Houthi threats: Red Sea shipping routes disrupted, prices surge

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Red Sea shipping disrupted: Container ships anchor as Houthi attacks prompt global concerns.

YEMEN, Dec 19: Several container ships in the Red Sea are at anchor or have disabled their tracking systems in response to recent maritime attacks by Yemen’s Iran-aligned Houthis along the major East-West trade route. This has prompted concerns about potential disruptions to international commerce. In reaction to the attacks, a US-led international force is patrolling waters near Yemen.

The US is expanding a multinational maritime security force, Operation Prosperity Guardian, in response to increasing missile and drone attacks by Iran-backed Houthi rebels in Yemen. This initiative aims to protect ships in the Red Sea from Houthi threats, particularly as recent attacks have raised concerns about the flow of commerce and endangered mariners. Led by Task Force 153 under the Combined Maritime Forces, the effort involves collaboration with international partners.

The Red Sea, linked to the Mediterranean by the Suez Canal, serves as a crucial shipping route between Europe and Asia, with about 12% of global shipping traffic transiting through the canal. Major shippers, including Hapag Lloyd, MSC, Maersk, BP, and Frontline, have announced plans to avoid the Red Sea route and reroute via the Cape of Good Hope in southern Africa.

Despite these announcements, some ships continue to navigate the Red Sea. Several vessels, equipped with armed guards, are present in the waterway. Notably, at least 11 container ships heading towards countries like Singapore, Malaysia, and the United Arab Emirates are currently anchored in the Red Sea between Sudan and Saudi Arabia.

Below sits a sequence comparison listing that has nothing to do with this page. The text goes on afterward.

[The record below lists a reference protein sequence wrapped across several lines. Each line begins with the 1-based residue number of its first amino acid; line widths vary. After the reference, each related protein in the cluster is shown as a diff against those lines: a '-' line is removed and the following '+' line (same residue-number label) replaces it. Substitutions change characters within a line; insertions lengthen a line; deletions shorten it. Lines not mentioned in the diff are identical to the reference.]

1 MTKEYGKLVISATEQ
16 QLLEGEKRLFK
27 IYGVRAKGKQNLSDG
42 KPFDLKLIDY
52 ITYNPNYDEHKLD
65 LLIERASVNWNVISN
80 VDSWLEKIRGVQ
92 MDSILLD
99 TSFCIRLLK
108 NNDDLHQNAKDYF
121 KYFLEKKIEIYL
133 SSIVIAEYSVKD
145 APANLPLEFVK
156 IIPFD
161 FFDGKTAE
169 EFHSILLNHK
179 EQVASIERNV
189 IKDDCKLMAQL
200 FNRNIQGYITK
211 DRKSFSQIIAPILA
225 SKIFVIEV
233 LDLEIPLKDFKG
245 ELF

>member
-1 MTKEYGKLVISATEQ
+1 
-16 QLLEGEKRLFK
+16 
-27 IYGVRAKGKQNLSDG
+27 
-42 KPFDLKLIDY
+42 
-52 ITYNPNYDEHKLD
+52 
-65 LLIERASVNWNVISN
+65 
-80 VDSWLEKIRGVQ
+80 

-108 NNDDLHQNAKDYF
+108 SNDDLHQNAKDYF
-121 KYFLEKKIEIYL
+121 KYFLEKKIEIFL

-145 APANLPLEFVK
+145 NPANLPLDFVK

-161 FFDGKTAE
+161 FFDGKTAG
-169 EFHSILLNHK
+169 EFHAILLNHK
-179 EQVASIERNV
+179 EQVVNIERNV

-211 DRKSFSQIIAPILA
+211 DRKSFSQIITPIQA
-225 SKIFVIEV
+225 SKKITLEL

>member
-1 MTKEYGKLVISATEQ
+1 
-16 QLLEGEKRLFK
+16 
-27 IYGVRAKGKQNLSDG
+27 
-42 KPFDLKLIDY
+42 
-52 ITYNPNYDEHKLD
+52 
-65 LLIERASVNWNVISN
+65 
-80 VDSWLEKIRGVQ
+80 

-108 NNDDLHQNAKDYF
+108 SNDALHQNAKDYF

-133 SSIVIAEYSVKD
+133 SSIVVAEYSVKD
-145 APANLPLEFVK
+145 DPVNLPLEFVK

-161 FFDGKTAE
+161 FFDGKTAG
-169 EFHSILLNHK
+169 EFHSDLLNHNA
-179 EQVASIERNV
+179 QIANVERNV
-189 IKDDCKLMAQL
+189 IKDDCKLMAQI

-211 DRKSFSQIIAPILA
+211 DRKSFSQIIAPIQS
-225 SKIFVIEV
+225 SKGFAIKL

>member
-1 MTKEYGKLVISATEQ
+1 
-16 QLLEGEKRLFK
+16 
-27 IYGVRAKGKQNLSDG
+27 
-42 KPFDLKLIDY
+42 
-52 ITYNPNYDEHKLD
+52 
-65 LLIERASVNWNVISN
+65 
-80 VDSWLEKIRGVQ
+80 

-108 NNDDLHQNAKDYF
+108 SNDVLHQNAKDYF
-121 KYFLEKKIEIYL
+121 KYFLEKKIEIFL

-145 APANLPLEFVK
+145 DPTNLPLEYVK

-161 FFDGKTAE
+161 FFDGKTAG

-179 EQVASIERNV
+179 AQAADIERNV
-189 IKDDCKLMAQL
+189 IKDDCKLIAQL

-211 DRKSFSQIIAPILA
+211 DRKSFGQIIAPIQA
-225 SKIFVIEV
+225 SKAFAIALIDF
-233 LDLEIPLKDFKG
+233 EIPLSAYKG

Data reveals that four MSC container ships in the Red Sea have turned off their transponders since December 17, likely to avoid detection. Some vessels are also using alternative locations to mask their positions when approaching the Yemeni coastline.

Denmark’s Maersk temporarily halted all container shipments through the Red Sea following a “near-miss incident” involving the vessel Maersk Gibraltar. The impact on global trade depends on the duration of the crisis, but immediate concerns include increased insurance premiums and longer shipping routes.

The Iran-backed Houthis have targeted commercial shipping vessels in the southern Red Sea, exacerbating tensions in the Israel-Hamas conflict. The crisis’s impact on global trade remains uncertain, with potential repercussions on insurance costs and shipping routes.

Vortexa’s freight analyst Ioannis Papadimitriou noted a 25% increase in the price of a Suezmax for transporting crude from the Middle East to Europe within a week. While the disruption in the Red Sea may not significantly affect crude and liquefied natural gas (LNG) prices, the redirection of oil flows could impact spot crude prices.

Goldman Sachs suggests that redirecting all 7 million barrels per day of oil flows could raise spot crude prices by $3-4 per barrel. Some oil tanker owners are incorporating a Cape of Good Hope option into shipping contracts as a precautionary measure.

An Asian buyer of naphtha mentioned that their vessels are still using the Red Sea route due to the time-consuming nature of rerouting via the Cape of Good Hope. Some oil tanker owners are adding a Cape of Good Hope option to shipping contracts, and Alibaba’s Cainiao logistics arm anticipates slightly longer delivery times and shipping fees but expects minimal impact on the business overall.

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